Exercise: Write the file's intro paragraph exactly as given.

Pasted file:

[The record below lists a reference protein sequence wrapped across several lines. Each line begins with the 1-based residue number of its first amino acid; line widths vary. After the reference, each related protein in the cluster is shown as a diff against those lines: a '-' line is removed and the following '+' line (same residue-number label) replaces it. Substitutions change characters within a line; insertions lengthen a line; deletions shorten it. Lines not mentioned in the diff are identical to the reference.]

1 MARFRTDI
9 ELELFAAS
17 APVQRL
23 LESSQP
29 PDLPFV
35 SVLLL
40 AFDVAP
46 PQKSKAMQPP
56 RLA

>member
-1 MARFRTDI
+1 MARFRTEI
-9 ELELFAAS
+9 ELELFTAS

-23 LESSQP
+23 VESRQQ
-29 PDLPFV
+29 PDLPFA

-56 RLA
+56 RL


[The record below lists a reference protein sequence wrapped across several lines. Each line begins with the 1-based residue number of its first amino acid; line widths vary. After the reference, each related protein in the cluster is shown as a diff against those lines: a '-' line is removed and the following '+' line (same residue-number label) replaces it. Substitutions change characters within a line; insertions lengthen a line; deletions shorten it. Lines not mentioned in the diff are identical to the reference.]